Come to Woburn Abbey to discover the story of the 4th Duke of Bedford’s private bedchamber – through its layers of wallpaper!
From the pinnacle of luxury in 1752, when one of the earliest Chinese wallpapers imported into Europe was hung here, to its subsequent decline in status, a new exhibition opens on Friday, April 11 and runs until September 28.
Discover how recent research revealed the existence of the Chinese wallpaper, and physical investigation of the walls uncovered a large piece hidden for over 200 years which retains its original brilliant colours. This important discovery is one of a singular group of the earliest Chinese wallpapers made for the export market.
A Woburn Abbey spokesman said: “We have recently discovered that these wallpapers share some identical design elements which were printed from the same woodblocks, indicating that they were made in the same workshop in Canton, which we are trying to trace.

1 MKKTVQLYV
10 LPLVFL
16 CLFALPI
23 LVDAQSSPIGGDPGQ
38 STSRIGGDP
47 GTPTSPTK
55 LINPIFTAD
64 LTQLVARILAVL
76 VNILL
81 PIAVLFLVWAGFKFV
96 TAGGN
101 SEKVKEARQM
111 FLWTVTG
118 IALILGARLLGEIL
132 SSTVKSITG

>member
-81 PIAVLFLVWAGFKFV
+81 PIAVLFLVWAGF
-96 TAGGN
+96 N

“Original documents will be on view for the first time, bringing to life how the Chinese wallpaper was purchased and hung at Woburn Abbey in 1752. The dismantled room will be interpreted to show how to read the different layers of wallpaper, as well as ghost marks, to identify its function, status and history.”
A video will tell the story of the discovery and conservation of the wallpaper and how the design is currently being extended and handpainted in the traditional manner in China specifically for the exhibition.
Chinoiserie was the height of fashion in the mid-18th & early-19th centuries and the quantity and variety of the Chinese wallpapers, Oriental artworks and Chinoiserie features in the gardens at Woburn and other family properties show how important this style was to the collecting taste of the Dukes of Bedford.
These wallpapers represent many of the fashionable designs and show how the styles changed.
Comparisons will be made between the Woburn wallpapers and those at Felbrigg Hall, Ightham Mote, Uppark, Belton House, Penrhyn Castle and Saltram.